We’ve had a lot of stuff recently on Greenbang about how carbon capture and storage (CCS) – injecting liqueified carbon underground – might be the only realistic way to make the dramatic cuts in CO2 emissions needed to tackle climate change.
But, as we’ve pointed out before, there is another school of thought that this as yet unproven method might just do more harm than good to the environment.
Now the Amercian Water Works Association Research Foundation (AWWARF) is to undertake a project to assess the potential impact underground carbon storage has on the quality of groundwater supplies. The research follows the US, like many other countries, giving the go-ahead to allow CO2 to be liqueified and stored in deep geological deposits, thousands of feet below groundwater layers.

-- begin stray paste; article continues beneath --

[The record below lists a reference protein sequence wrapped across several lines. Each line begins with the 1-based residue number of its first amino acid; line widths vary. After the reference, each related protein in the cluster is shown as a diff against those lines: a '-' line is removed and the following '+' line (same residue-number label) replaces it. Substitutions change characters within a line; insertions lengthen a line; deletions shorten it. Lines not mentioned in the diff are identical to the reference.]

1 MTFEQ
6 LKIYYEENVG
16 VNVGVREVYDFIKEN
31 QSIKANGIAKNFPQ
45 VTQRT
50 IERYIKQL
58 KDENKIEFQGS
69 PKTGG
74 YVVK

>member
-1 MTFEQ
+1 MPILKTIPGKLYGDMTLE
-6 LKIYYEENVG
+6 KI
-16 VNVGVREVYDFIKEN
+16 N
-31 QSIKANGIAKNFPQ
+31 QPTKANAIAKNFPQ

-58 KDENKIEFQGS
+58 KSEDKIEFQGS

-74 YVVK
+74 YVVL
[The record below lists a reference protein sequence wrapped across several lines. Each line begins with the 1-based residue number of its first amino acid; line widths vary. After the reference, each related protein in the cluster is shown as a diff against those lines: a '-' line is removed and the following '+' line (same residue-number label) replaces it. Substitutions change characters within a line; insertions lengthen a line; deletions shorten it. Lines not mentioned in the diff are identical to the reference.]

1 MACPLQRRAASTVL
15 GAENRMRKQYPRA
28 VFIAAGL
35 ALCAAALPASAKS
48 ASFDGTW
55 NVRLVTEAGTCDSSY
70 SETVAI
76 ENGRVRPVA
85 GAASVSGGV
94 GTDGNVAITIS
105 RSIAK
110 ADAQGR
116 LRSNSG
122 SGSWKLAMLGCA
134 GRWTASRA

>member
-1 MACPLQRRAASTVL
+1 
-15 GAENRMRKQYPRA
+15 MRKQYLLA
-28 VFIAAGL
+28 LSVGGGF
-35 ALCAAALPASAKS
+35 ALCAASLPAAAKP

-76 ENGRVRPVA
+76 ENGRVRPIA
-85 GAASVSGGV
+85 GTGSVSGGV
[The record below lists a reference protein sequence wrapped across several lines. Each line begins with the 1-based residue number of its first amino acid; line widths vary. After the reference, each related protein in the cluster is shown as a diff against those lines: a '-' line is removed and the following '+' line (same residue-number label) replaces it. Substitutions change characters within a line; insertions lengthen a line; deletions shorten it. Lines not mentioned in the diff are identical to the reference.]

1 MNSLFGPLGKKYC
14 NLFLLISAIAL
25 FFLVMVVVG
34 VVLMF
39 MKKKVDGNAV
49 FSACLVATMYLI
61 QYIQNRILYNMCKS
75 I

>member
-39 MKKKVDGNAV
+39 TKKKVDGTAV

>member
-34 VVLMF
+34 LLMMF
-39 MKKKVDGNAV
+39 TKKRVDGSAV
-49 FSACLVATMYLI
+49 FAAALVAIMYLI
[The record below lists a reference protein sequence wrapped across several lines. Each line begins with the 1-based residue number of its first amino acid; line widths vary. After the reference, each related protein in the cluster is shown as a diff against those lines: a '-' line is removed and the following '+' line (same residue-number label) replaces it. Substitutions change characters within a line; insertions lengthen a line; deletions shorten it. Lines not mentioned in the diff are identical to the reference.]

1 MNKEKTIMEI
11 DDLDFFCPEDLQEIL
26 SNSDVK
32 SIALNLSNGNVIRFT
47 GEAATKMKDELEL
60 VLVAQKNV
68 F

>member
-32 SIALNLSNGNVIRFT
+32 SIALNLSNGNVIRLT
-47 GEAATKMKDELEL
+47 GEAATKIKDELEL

Engineering consultancy MWH has been chosen to to work with the AWWARF on the project and MWH’s Dr John Norton says:
“This technology is not without risks – there is concern that the carbon dioxide will slowly leach out of the underlying formations and degrade water quality by changing the aquifer’s geochemical characteristics. The water agencies are concerned that by addressing one environmental problem, another huge problem will be generated.”
An example of the unintended consequences of new environmental technology cited is the Methyl Tertiary-Butyl Ether petrol additive used to reduce air emissions, which resulted in groundwater problems due to its solubility.
At this stage the CCS research will still be theoretical, based on a review of both published and unpublished “grey” literature to produce a preliminary report identifying the potential impacts of CCS on groundwater supplies.